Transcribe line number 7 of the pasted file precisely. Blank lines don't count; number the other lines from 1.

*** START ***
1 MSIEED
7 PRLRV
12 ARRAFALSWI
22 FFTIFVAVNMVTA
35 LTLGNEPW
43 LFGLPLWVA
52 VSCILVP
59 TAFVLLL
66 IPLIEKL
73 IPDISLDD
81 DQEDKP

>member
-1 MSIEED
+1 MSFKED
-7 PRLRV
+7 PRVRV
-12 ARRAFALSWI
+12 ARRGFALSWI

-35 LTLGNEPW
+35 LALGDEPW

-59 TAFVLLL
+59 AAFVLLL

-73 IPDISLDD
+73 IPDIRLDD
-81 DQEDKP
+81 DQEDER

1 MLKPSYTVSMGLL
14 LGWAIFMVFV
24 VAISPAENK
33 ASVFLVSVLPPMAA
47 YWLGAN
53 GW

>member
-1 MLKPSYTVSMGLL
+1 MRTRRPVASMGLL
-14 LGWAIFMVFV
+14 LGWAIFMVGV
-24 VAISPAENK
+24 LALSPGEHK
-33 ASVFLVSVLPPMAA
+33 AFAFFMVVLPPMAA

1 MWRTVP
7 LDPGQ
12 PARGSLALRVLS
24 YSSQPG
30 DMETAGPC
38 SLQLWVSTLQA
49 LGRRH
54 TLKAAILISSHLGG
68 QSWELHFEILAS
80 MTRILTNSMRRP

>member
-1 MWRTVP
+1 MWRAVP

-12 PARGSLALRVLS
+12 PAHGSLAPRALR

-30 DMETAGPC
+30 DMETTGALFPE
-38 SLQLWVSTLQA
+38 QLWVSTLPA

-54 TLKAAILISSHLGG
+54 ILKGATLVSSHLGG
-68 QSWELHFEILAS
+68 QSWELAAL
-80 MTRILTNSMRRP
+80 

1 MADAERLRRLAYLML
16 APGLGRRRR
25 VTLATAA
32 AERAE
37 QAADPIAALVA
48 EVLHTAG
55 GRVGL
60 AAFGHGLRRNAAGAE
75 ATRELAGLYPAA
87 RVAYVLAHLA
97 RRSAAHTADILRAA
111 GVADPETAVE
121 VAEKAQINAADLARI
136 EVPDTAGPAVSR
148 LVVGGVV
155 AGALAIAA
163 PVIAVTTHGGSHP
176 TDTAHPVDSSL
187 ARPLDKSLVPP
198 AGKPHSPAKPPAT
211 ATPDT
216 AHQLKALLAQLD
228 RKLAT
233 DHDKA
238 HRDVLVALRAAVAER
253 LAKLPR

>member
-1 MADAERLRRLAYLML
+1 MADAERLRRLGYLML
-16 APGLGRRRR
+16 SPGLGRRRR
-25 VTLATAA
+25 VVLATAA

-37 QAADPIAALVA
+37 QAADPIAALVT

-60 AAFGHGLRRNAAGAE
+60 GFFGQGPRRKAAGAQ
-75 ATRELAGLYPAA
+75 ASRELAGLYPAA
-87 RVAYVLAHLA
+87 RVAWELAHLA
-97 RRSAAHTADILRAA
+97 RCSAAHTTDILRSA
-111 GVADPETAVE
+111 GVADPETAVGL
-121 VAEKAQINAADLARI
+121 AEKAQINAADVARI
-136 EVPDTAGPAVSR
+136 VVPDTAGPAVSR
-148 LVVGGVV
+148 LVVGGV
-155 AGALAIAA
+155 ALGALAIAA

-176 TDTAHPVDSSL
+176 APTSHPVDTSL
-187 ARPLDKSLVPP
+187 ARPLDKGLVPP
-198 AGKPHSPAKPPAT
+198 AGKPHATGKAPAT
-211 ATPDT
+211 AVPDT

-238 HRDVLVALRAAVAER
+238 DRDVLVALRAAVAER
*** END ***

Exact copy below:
52 VSCILVP